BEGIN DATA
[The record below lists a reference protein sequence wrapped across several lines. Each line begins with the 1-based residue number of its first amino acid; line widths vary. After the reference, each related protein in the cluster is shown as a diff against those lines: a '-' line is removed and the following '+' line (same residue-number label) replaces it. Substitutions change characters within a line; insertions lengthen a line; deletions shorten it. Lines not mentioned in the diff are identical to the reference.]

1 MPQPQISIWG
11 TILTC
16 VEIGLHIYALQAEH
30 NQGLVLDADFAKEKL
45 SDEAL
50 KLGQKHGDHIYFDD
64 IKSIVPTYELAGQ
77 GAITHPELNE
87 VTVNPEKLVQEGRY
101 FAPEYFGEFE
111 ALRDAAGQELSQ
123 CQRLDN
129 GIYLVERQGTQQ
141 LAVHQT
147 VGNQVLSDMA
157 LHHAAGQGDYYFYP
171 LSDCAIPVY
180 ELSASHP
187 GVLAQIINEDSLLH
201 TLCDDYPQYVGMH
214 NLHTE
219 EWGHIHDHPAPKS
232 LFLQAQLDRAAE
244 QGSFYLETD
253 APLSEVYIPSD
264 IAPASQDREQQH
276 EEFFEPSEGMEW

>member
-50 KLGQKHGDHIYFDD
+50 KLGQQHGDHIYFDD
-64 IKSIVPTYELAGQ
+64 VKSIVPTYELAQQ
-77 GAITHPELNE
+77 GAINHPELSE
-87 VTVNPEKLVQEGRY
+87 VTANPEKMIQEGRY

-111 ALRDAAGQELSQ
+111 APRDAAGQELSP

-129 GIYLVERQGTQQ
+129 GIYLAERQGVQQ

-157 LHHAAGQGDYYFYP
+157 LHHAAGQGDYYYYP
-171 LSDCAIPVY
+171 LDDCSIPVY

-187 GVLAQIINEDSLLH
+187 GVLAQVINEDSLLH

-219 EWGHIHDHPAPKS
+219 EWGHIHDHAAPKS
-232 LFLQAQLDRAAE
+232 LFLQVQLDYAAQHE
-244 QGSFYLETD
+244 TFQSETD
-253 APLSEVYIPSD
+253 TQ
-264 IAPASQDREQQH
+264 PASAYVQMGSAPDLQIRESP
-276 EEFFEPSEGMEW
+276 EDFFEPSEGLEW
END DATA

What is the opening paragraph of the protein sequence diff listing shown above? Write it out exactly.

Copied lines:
[The record below lists a reference protein sequence wrapped across several lines. Each line begins with the 1-based residue number of its first amino acid; line widths vary. After the reference, each related protein in the cluster is shown as a diff against those lines: a '-' line is removed and the following '+' line (same residue-number label) replaces it. Substitutions change characters within a line; insertions lengthen a line; deletions shorten it. Lines not mentioned in the diff are identical to the reference.]